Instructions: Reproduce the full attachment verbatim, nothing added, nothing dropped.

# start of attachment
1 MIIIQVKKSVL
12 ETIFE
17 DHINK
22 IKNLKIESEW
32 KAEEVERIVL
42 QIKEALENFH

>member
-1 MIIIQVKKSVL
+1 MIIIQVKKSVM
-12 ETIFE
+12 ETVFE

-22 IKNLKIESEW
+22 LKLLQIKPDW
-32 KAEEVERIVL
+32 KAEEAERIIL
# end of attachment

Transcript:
1 MIIIQVKKSVL
12 ETIFE
17 DHINK
22 IKNLKIESEW
32 KAEEVERIVL
42 QIKEALENFH

>member
-1 MIIIQVKKSVL
+1 MIIIQVKKSVM
-12 ETIFE
+12 ETVFE

-22 IKNLKIESEW
+22 LKLLQIKPDW
-32 KAEEVERIVL
+32 KAEEAERIIL